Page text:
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First order draft (10.09.2005): do not cite or quote. Expertise for WBGU on Oceans and Global Change

Sea Level Rise: Coastal Impacts and Responses
Nick Brooks, Robert Nicholls, Jim Hall
Introduction In the 1990s it was estimated that 21 and 37 per cent of the global population lived within 30 km and 100 km, respectively, of the coast (Cohen et al. 1997; Gommes et al. 1997). Many large citiesare situated near or on coastlines, and a large proportion of global economic productivity derives from coastal areas (Turner et al., 1996). Trends towards urbanisation are likely to increase population densities in low-lying coastal areas; the population living within 30 km of the coast is growing at twice the global average and GDP growth in coastal areas exceeds the national average in manycountries (Bijlsma et al., 1996; Nicholls et al., 1999). Coastal zones are therefore of great importance as zones of settlement and play a vital role in the economic well-being of many nations. Sea level rise (SLR) will have profound implications for many coastal populations and the systems on which they depend. The consequences of SLR for a given population in a particular locality will depend onthe following factors: • • • • the amount of SLR locally the effects of this SLR on hazards such as storm surges the physical exposure of the population and associated systems to the immediate impacts of SLR and related coastal hazards the ability of the population and related systems to cope with these impacts.

Here we address the impacts of SLR using a risk framework, in which the risk to asystem is a function of the nature of the hazards faced by that system and the vulnerability of the system to the impacts of those hazards (Brooks, 2003; Brooks and Adger, 2005). A system may be an ecosystem, human population, settlement or geographic region, or other system or unit. Risk may be measured in terms of the likelihood of a particular outcome (for example of economic losses above acertain threshold), or the losses accruing over a particular period (for example financial losses, area of land lost, or people killed). For coastal systems vulnerability is heavily influenced by physical exposure, particularly in terms of elevation above mean sea level, distance from the shoreline, and the presence of coastal defences or natural barriers such as wetlands, coral reefs or mangroveswhich can dissipate the energy of hazards such as storm surges. However, such natural barriers will provide little defence against long-term SLR. Vulnerability will also depend on the resilience of systems to the immediate impacts of coastal hazards, for example the quality of physical infrastructure, the preparedness of communities, and the ability of a system to recover from damage associated withcoastal hazards. Recovery will be aided by the availability of financial and other resources. In the longer term, vulnerability will depend on the ability of 1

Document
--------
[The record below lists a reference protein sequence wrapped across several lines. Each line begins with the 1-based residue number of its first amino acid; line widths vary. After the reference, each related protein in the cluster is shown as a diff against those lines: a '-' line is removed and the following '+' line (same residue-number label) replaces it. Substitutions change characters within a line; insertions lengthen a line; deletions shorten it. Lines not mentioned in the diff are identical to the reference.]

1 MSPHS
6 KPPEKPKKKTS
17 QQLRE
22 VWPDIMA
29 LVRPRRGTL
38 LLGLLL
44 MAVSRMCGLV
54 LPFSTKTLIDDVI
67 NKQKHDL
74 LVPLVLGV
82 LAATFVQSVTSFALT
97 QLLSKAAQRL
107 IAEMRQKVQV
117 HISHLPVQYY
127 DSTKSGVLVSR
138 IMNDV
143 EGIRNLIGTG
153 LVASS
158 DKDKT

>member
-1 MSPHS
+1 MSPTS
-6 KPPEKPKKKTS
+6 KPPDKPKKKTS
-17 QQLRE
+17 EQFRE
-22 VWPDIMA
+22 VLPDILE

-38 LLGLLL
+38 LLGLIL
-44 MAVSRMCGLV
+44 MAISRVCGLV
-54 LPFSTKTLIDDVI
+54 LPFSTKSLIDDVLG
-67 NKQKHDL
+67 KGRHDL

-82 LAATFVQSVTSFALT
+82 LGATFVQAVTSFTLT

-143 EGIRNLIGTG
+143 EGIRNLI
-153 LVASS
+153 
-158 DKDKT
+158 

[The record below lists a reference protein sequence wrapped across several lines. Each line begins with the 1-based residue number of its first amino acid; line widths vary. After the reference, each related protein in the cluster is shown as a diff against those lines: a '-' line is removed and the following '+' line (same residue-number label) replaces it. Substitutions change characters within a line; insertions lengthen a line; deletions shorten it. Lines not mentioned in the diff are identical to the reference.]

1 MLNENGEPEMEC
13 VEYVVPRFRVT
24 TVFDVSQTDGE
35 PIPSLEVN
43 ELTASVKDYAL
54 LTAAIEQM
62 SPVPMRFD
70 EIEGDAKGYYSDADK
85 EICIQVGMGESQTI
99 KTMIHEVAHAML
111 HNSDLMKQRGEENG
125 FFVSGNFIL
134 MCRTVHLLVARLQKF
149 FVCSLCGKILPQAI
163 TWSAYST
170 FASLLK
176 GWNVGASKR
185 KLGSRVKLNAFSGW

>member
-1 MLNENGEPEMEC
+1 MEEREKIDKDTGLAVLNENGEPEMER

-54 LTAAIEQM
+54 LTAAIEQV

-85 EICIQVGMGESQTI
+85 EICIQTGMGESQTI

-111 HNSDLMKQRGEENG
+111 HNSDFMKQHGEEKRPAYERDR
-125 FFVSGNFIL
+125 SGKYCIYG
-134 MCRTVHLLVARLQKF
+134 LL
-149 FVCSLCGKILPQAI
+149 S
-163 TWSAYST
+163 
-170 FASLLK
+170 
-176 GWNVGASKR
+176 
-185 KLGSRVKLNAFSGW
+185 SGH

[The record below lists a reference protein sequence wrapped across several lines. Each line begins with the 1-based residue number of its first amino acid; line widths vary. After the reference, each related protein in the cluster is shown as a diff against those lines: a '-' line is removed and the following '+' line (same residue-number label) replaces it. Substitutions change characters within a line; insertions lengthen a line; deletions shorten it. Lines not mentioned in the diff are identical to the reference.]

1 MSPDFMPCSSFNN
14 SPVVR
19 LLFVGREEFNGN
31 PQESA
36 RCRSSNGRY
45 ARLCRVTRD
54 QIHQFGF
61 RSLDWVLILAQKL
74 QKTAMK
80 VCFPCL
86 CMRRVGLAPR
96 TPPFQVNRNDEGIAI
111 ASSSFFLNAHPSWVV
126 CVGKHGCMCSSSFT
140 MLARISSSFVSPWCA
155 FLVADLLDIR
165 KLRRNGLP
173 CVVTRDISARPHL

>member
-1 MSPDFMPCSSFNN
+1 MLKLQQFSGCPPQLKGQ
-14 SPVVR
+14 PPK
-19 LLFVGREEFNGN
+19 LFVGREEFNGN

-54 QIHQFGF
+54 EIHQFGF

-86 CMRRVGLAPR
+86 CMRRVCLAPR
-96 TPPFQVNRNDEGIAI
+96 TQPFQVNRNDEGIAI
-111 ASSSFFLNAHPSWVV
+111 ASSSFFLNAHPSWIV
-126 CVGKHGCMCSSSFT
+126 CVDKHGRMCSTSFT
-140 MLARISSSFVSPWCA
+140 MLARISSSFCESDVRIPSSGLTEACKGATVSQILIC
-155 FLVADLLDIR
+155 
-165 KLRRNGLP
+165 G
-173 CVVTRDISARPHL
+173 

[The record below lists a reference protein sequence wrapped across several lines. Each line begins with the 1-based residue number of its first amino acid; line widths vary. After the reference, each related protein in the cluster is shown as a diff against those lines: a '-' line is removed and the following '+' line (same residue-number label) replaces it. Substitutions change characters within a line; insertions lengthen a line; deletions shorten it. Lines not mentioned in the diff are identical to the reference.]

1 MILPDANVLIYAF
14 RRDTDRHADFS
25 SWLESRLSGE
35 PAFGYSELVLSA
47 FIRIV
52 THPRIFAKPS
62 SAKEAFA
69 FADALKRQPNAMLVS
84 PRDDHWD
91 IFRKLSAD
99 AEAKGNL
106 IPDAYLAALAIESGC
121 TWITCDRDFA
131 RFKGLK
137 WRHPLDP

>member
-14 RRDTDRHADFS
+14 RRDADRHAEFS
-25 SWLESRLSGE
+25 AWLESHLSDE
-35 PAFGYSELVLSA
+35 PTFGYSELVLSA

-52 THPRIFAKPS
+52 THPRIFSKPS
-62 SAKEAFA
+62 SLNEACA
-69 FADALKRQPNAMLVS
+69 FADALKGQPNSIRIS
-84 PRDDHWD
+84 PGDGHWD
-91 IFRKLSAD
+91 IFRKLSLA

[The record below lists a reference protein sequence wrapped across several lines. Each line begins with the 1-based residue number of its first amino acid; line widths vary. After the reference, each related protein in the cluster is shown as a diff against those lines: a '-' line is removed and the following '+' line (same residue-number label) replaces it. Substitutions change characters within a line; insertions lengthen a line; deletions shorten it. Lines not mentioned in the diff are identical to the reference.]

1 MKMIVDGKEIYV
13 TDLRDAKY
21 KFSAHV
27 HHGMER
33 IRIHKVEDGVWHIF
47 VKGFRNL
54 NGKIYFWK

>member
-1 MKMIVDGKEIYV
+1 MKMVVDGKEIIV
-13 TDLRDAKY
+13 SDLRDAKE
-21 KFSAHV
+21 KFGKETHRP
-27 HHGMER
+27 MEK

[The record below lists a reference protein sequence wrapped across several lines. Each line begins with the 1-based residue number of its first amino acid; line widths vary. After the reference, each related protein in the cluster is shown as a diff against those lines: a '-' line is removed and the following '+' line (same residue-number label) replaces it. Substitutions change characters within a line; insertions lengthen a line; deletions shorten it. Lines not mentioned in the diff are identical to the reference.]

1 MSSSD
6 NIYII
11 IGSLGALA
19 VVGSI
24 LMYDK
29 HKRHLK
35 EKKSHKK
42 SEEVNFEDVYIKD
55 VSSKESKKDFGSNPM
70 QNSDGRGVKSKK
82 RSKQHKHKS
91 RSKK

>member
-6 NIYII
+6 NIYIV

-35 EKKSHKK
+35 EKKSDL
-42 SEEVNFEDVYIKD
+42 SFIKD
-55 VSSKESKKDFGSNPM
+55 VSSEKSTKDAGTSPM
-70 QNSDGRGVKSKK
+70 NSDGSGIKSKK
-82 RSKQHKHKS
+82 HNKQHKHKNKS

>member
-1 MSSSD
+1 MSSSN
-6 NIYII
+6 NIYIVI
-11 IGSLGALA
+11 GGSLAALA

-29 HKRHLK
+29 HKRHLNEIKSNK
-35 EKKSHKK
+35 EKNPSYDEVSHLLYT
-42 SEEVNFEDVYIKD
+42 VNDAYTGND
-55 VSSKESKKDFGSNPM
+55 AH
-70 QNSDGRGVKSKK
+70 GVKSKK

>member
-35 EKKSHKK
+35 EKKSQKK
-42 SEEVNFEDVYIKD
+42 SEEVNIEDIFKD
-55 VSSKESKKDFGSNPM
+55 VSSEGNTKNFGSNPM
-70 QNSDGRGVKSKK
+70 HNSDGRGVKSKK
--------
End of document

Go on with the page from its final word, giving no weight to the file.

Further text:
First order draft (10.09.2005): do not cite or quote. systems to adapt to evolving hazards; this “adaptive capacity” will depend on a number of factors including the availability of resources, the availability of information on thelikely evolution of coastal hazards, and the availability and cost of technology that may assist in adaptation. This paper addresses each of the above issues at the global level, with examples from specific regions and locations where appropriate. The paper is divided into two parts, with the first section addressing the potential physical impacts of SLR on coastal areas. Issues of exposure areaddressed first, based on a number of plausible SLR projections for the next millennium. Sea levels will continue to rise for many centuries, even if atmospheric greenhouse gas concentrations (which are likely to remain the principal driver of SLR for the foreseeable future) are stabilised at relatively low levels (Wigley, 2005). A millennial timescale is therefore appropriate for studies of the...
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